Spurned a NATO invitation, Ukraine still reaps rewards at summit

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VILNIUS, July 12 (Reuters) – NATO leaders at this week’s summit in Vilnius said Ukraine should be able to join the military alliance at some point in the future but dashed Kyiv’s hopes for an immediate invitation.

The guarded statement on Ukraine’s path into NATO irked President Volodymyr Zelenskiy. But after 16 months of war since Russia launched what it calls its special military operation, his country is still set to come away from the summit with some tangible rewards. Below are some of the main commitments pledged to Ukraine in connection with the summit.


While NATO stopped short of offering an immediate invitation, it did drop a requirement for Ukraine to fulfil what is called a Membership Action Plan (MAP), effectively removing a hurdle on Kyiv’s path into the alliance. The first sitting of a new NATO-Ukraine Council also took place on Wednesday, a new format designed to tighten cooperation between Kyiv and the 31-nation alliance. In a declaration, NATO countries also pledged its support for Ukraine for “as long as it takes”.


G7 countries are set to announce an international framework that would pave the way for long-term security assurances for Ukraine to boost its defences against Russia and deter Moscow from future aggression, officials said.


France will join Britain in supplying Ukraine with long-range cruise missiles, which can travel 250 km (155 miles), a move that allows Ukrainian forces to hit Russian troops and supplies deep behind front lines. The missiles would come from existing French military stocks, a French military source told reporters, adding that it would be a “significant number”.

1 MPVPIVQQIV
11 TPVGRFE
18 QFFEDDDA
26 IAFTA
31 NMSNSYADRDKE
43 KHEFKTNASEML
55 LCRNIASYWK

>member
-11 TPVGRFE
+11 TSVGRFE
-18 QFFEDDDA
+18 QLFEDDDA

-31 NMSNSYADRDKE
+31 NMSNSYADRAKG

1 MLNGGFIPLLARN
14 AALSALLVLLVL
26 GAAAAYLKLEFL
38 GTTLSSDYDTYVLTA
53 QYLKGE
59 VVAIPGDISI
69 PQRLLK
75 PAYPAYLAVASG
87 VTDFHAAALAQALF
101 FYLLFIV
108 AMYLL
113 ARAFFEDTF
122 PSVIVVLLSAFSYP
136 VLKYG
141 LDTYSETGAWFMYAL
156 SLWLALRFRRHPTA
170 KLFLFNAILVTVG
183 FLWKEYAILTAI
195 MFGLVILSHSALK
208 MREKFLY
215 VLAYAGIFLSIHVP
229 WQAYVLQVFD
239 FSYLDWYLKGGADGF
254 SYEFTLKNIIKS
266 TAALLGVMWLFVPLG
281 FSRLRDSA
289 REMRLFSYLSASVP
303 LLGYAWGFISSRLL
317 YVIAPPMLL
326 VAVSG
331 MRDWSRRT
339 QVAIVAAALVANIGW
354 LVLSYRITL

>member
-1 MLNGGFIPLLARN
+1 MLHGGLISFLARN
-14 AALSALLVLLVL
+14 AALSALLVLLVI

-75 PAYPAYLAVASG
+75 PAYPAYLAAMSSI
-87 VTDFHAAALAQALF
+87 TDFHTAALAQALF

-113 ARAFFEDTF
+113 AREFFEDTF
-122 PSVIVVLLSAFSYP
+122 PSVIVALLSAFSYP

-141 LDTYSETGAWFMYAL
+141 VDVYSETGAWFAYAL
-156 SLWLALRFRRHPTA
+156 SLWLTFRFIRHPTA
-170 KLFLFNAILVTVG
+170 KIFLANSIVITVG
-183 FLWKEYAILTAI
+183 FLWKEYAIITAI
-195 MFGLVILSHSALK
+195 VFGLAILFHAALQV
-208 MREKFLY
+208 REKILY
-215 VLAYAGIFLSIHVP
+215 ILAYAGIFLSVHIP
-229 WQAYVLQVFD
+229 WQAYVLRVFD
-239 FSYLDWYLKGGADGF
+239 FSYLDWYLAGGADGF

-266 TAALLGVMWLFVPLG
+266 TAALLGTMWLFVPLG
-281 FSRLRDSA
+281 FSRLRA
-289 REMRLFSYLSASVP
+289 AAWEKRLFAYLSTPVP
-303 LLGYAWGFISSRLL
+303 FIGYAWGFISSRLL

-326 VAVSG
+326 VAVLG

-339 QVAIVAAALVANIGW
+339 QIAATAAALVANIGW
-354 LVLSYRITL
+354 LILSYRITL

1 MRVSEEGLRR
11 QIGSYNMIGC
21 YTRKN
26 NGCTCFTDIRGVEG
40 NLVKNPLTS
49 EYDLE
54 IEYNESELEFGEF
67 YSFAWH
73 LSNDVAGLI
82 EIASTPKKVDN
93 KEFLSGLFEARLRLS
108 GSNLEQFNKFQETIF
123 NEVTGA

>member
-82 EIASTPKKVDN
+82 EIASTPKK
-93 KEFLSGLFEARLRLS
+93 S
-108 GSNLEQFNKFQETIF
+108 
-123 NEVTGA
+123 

Britain has said it will provide Ukraine with more than 70 combat and logistic vehicles, thousands of rounds of ammunition for Challenger 2 tanks, and a 50 million pound ($65 million) support package for equipment repair. Britain will also launch a project through NATO to establish a medical rehabilitation centre for Ukrainian soldiers.


A coalition of 11 nations will start training Ukrainian pilots to fly F-16 fighter jets in August in Denmark, and a training centre will be set up in Romania. While not decided yet, the training programme should leave Ukrainian pilots and service personnel able to use F-16s in combat by early next year if supplies of the fighter jets are agreed.


German government finalised a 700-million-euro ($770 million) military aid package for Ukraine, including two Patriot launchers from Bundeswehr stock, 40 additional Marder infantry fighting vehicles, as well as additional battle tanks and ammunition.


Norway will increase its military support to Ukraine by 2.5 billion crowns ($239 million) this year to 10 billion.


The alliance agreed to further develop the Comprehensive Assistance Package (CAP), under which Ukraine receives non-lethal assistance with 500 million euros committed so far, into a multi-year programme.

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